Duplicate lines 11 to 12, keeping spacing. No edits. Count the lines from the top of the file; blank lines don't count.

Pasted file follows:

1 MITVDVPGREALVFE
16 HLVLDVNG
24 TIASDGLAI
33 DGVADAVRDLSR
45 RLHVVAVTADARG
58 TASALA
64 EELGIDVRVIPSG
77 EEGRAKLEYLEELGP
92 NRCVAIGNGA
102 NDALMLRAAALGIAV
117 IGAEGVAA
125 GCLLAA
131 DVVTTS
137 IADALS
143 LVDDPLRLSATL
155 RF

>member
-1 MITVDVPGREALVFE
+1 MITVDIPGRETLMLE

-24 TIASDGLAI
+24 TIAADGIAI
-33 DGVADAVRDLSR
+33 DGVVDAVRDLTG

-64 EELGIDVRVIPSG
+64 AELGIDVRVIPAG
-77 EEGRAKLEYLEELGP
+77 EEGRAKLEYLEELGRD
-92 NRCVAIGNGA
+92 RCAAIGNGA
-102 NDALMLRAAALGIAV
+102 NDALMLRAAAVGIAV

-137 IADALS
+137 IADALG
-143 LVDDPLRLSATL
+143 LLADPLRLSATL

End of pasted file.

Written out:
117 IGAEGVAA
125 GCLLAA